It is estimated that Arlington schools would save between $74,000 abd $95,000 in operating costs by closing Fairlington Elementary School at 3308 s. Stafford St. Cloing Page, at 1306 N, Lincoln St. would save between $91,000 and $110,000. Closing Custis at 712 S. 23rd St. would save between $78,000 and %95,000. All savings would be reduced somewhat due to increased costs from busing students to other schools as a result of the closings.
The decline in Arlington's student population another major factor in considering school closings, has left many Arlington schools operating under capacity, Cuban said. Student enrollment has dropped from 26,160 to 19,210 in the past decade. The elementary schools selected for consideration for closing, excluding Ft. Meyer, were chosen largely on the basis of underenrollment.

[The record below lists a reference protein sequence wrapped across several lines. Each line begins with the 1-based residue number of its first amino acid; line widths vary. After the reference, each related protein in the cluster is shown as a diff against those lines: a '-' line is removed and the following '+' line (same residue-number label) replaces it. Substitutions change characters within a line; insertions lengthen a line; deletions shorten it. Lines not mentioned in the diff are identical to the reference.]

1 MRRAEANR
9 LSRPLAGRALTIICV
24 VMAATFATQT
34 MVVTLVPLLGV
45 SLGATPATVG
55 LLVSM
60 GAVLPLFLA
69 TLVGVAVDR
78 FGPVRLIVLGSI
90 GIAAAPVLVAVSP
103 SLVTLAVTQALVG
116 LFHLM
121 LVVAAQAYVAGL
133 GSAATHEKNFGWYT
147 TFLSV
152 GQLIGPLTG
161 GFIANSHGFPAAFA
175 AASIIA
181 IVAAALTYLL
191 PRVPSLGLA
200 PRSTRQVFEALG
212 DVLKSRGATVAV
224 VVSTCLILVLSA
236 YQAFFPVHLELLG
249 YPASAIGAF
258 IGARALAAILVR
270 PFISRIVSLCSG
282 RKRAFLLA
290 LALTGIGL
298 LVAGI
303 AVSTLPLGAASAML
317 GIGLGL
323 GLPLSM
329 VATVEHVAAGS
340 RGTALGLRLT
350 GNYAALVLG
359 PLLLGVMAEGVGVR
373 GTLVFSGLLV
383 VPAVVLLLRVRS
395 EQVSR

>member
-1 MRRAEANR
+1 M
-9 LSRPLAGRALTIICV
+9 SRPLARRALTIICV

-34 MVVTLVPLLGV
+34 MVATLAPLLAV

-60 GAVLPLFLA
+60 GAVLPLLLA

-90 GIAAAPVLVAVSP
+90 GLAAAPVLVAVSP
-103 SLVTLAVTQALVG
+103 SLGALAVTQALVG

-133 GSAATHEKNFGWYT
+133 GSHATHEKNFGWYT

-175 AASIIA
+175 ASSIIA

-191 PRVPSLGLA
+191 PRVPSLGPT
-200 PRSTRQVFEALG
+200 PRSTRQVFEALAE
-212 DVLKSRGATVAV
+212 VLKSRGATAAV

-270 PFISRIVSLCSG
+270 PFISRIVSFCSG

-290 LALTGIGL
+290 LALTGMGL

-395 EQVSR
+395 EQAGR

Minumum enrollment for a county elementary school is considered 234 students attending grades one through six. Fairlington has 176 students, Curtis 206 and Page 219 in these grade levels.
Ft. Meyer had been selected because of its unique status as an Arlington County school. The Ft. Meyer school building is owned by the Department of Health, Education and Welfare. Arlington uses the building at no cost except maintenance and personnel. Cuban said Ft. Meyer had been selected not only for savings involved in closing it, but also because "HEW had hinted it may want to terminate its lease with the school system."
Chief Margarito Ochus, president of the Ft. Meyer Parent-Teacher Organization whose representatives last week opposed the school board selecting Ft. Meyer for a closing study, said present Ft. Meyer base officials support continued use of the Ft. Meyer building as a school.